As a female public relations specialist, few things excite me more than watching Olivia Pope work her PR magic in ABC’s hit series, “Scandal.” She’s calm, deliberate, thoughtful, and manages crises like a pro.
In the event of a crisis, is your nonprofit or foundation prepared? One look at crisis communications gone wrong, such as the Costa Concordia disaster or the Netflix debacle, illustrates how important it is to plan accordingly.
Don’t have your own Olivia Pope on staff? Don’t worry! Here are 11 takeaways you can learn from watching America’s favorite fixer in action!
You don’t see Olivia Pope running around in a panic in the middle of a crisis so neither should you! Take a deep breath and work from a place of mindfulness.
Have a Crisis Response Plan in Place
Craft a strategic plan for a crisis. Identify your brand manager (even nonprofits need a brand manager), your spokesperson, your writer, and your leader ahead of time. Don’t waste your time deciding these details during a crisis; plan in advance to mitigate negative outcomes.
Go With Your Gut
Pope always checks her gut when she’s making a decision. In a crisis situation, listen to your gut feelings about the problem. Often, you’ll be right.
Identify the End Game
Don’t act until you know the end game. What is the result you want to get on the other side of this crisis? Whether it’s to maintain your nonprofit’s integrity or to manage its reputation, you have to know the destination you’re driving towards. Identify it and plan for it.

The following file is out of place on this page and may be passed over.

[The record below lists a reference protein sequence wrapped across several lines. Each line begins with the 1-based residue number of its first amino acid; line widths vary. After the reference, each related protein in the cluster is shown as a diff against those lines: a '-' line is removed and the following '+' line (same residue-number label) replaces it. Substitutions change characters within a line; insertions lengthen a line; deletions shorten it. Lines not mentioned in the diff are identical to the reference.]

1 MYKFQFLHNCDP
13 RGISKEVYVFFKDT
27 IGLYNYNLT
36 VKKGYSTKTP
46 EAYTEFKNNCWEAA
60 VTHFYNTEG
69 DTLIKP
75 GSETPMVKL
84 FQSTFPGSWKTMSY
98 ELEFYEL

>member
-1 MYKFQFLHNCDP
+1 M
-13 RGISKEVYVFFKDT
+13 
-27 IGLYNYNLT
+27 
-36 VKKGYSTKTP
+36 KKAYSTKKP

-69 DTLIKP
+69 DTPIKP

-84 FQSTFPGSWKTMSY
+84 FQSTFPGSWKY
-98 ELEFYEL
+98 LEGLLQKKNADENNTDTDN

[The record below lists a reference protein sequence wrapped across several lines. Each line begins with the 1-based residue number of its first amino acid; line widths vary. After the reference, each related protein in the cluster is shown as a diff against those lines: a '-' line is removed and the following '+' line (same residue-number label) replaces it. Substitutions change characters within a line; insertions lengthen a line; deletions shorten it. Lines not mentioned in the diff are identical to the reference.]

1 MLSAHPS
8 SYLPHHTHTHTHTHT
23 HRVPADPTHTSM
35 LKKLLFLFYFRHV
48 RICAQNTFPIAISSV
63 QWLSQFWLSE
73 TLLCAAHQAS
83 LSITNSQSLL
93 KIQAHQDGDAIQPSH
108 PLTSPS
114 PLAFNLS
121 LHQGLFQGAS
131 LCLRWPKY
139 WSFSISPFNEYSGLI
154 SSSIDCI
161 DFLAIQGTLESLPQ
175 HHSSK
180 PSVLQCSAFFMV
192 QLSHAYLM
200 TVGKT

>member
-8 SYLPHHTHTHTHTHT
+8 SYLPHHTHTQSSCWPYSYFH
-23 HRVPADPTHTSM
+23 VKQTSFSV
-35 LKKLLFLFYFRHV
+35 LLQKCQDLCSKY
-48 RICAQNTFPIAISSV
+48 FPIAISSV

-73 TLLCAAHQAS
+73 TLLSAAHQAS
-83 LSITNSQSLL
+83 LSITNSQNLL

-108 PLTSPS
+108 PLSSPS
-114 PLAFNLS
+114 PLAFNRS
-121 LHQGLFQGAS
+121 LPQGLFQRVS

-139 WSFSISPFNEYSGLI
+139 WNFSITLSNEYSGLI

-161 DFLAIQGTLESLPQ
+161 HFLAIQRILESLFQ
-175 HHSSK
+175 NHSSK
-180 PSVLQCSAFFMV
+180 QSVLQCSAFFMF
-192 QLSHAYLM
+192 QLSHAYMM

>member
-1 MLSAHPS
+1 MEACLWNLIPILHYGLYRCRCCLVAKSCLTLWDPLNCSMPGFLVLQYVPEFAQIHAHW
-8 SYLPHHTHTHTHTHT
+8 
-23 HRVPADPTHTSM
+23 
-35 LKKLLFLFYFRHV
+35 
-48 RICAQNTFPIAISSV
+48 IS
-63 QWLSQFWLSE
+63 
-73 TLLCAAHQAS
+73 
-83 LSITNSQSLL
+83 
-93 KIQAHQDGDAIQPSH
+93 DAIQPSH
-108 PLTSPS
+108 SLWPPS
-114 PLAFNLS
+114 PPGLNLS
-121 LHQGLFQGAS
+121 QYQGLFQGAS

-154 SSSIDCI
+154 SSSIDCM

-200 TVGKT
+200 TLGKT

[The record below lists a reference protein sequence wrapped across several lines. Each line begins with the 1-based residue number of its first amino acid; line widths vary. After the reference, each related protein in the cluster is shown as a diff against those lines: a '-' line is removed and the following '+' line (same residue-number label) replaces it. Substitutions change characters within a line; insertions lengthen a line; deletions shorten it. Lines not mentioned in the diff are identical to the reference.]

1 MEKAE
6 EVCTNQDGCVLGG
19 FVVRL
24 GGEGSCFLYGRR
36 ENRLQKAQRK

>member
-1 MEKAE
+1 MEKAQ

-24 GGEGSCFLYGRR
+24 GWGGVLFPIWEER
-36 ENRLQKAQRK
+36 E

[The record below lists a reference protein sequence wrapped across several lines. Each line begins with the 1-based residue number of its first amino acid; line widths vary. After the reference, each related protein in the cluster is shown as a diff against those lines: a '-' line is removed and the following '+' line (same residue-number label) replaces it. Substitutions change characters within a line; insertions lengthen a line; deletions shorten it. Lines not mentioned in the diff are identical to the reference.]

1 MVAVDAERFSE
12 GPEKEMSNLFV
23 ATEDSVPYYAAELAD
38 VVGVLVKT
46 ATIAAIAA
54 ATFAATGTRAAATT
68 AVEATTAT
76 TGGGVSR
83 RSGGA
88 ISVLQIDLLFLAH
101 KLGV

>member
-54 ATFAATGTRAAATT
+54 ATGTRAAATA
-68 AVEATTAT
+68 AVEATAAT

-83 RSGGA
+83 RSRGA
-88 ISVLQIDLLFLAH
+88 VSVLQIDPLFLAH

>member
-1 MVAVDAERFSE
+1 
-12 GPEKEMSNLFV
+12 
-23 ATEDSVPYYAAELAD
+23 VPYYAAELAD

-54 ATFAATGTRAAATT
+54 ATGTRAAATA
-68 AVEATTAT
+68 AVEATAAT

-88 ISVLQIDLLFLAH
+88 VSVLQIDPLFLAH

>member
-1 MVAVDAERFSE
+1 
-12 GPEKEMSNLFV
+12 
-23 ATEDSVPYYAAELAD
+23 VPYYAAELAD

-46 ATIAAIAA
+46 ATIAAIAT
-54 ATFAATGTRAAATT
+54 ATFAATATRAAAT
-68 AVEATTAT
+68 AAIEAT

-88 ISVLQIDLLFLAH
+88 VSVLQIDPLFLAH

Craft Your Talking Points
The phone could ring and the press might start knocking any minute, so craft your talking points immediately. Continually reassess to assure that you’re on message as the crisis unfolds.
Seal Up Loose Lips
Unlike Pope and Associates, you likely won’t have to buy off witnesses to protect your foundation, but you do need to identify and contain potential loose lips that could sink your nonprofit ship. Empower your staff, board, and CEO to represent you effectively by giving them the tools they need to succeed like talking points, canned social media prompts and messages that are in line with your crisis response plan.
Case studies in crisis communications-gone-wrong always prove that time is of the essence. As time goes on, most crises get worse without response. Respond quickly and succinctly acknowledging the problem, laying out the plan to solve it, and your commitment to an end goal. Get in front of the crisis so you can set the tone.
When in Doubt, Pivot
If you don’t know the answer to a question, it’s okay to pivot or simply say, “I don’t know.” Stick to your talking points!
Find Your Allies
In every crisis, find out who’s on your side and find it out ahead of time if possible. Make some calls, send some emails, and recruit your partners to help support you by releasing messages of their own or speaking on your behalf to the media.
Wear the White Hat
Do what’s right. Say you’re sorry if you made a mistake. In the end, shady business dealings always come to the surface. Be thoughtful and honest.
Know Your Strengths
And finally, don’t agree to an outcome you can’t deliver. Know what you can accomplish to fix the problem and what you can’t. Integrity goes a long way in crisis communications with key publics. So maintain it!
What tips do you have for communicating in a crisis situation?